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Investigation into haemodynamic stability during intermittent haemodialysis in the critically ill
Critical Care volume 16, Article number: P371 (2012)
Studies that have reported cardiovascular (CVS) instability with haemodialysis (HD) are outdated and small. By analysing sessions in detail it will be possible to identify the frequency and nature of CVS instability. Hypothesis 1: haemodialysis is associated with CVS instability in the majority of sessions. Hypothesis 2: the majority of CVS changes in unstable sessions will be harmful/potentially harmful.
Data were collected for 209 patients, identifying 1,605 dialysis sessions. Analysis was performed on hourly records, classifying sessions as stable/unstable by a cut-off >±20% change in baseline physiology (HR/MAP). Data from 3 hours prior to and 4 hours after dialysis were included, and average and minimum values derived. Three time comparisons were made: pre-HD:during, during HD:post, pre-HD:post-HD. If a session was identified as being unstable, then the nature of instability was examined by recording whether changes crossed defined physiological ranges. The changes seen in unstable sessions could be described as to their effects: being harmful/potentially harmful, or beneficial/potentially beneficial.
Discarding incomplete data, 1,563 sessions were analysed. A session was deemed to be stable if there was no change >±20% in time-averaged or minimum MAP/HR across three time comparisons. In 1,563 sessions there was stability in 874 sessions (55.8%, 95% CI for SEM 53.2 to 58.4). Hypothesis 1 is rejected. Each session had 12 potential comparisons of MAP, HR and time, therefore in the 689 unstable sessions there were 8,268 potential changes ±20% (689 × 12). There were 804/8,268 harmful/potentially harmful changes, 922/8,268 beneficial/potentially beneficial changes and 6,542/8,268 opportunities for change where none occurred. Therefore, looking at harmful/potentially harmful changes there were 804/8,268 (9.7%, 95% CI for SEM 9.1 to 10.4). Looking at potentially beneficial changes this occurred in 922/8,268 (11.2%, 95% CI for SEM 10.5 to 11.9), and if these were combined with the nonsignificant changes this gave a proportion of 7,464/8,268 (90.3%, 95% CI SEM 89.6 to 90.9). Therefore Hypothesis 2 is rejected.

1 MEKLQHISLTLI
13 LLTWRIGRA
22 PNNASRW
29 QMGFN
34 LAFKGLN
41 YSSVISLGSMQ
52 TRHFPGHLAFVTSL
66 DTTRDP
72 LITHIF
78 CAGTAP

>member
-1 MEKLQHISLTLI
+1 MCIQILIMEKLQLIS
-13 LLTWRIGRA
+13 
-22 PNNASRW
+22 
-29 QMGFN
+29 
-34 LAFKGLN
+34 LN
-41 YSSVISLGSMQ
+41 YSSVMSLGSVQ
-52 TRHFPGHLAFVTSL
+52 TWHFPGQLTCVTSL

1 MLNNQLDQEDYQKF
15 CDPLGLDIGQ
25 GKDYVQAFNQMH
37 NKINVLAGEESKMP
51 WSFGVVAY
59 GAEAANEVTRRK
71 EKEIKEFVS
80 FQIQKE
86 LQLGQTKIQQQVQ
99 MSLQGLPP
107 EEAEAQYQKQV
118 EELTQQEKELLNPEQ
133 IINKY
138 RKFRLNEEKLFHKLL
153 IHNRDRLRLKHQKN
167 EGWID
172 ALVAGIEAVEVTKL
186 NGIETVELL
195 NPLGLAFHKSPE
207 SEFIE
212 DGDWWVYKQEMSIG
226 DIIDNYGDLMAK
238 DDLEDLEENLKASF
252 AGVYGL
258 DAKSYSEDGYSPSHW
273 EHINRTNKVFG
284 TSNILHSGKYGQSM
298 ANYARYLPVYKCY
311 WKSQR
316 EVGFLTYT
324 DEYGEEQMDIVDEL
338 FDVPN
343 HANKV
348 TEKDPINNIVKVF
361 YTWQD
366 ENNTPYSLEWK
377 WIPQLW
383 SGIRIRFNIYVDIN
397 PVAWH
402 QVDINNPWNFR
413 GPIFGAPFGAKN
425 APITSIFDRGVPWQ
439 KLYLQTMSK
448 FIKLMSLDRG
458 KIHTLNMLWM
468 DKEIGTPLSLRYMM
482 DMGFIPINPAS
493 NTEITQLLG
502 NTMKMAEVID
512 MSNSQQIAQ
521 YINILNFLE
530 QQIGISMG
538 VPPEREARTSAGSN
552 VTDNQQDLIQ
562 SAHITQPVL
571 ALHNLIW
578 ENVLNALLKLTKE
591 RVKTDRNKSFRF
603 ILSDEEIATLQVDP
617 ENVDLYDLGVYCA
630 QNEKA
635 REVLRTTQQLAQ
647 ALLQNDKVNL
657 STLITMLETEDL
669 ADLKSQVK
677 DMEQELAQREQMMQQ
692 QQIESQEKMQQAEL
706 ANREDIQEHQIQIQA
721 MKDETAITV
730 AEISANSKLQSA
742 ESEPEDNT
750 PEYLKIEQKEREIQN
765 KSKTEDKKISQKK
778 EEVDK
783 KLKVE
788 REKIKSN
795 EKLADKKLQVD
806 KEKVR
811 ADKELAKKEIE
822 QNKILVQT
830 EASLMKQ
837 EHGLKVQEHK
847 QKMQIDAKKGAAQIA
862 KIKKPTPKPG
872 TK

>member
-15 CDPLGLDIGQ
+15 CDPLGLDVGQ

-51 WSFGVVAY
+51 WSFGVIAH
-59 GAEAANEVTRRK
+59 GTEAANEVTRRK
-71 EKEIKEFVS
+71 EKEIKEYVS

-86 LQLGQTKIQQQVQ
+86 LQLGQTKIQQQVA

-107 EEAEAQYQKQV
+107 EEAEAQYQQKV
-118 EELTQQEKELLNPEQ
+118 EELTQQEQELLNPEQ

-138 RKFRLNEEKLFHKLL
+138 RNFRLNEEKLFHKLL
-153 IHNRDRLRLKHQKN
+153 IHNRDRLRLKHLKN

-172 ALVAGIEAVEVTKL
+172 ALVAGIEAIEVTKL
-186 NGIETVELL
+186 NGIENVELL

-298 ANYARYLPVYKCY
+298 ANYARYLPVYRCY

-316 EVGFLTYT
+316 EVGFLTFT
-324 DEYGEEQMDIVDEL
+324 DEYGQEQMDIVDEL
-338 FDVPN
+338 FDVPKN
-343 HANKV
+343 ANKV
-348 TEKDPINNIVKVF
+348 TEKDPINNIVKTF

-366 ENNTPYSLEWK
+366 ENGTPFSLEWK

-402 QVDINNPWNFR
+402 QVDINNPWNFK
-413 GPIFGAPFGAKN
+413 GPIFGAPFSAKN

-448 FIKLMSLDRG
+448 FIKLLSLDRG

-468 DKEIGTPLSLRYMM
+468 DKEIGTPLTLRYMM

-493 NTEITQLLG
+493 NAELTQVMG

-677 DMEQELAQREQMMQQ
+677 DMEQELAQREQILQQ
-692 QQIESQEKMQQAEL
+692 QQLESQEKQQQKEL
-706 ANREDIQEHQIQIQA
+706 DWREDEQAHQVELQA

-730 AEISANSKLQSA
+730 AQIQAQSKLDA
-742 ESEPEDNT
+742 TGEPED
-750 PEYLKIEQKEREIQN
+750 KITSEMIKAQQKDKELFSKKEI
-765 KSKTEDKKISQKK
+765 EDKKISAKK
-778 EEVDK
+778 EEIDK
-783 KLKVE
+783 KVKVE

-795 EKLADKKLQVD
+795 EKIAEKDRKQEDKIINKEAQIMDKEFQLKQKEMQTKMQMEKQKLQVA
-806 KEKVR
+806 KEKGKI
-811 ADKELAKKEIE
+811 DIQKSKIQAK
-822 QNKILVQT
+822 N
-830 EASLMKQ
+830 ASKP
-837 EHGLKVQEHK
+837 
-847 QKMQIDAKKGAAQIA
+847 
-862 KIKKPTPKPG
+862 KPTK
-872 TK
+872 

The results above are encouraging, especially given the stringent definitions of instability used. By making multiple time-period comparisons the validity of the claims of haemodynamic stability are enforced, compared to previous papers. The number of sessions and measurement points combine to add weight to our findings, supported by robust confidence interval data.
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Docking, R., Moss, L., Sim, M. et al. Investigation into haemodynamic stability during intermittent haemodialysis in the critically ill. Crit Care 16, P371 (2012). https://doi.org/10.1186/cc10978
- Emergency Medicine
- Measurement Point
- Potential Change
- Incomplete Data
- Physiological Range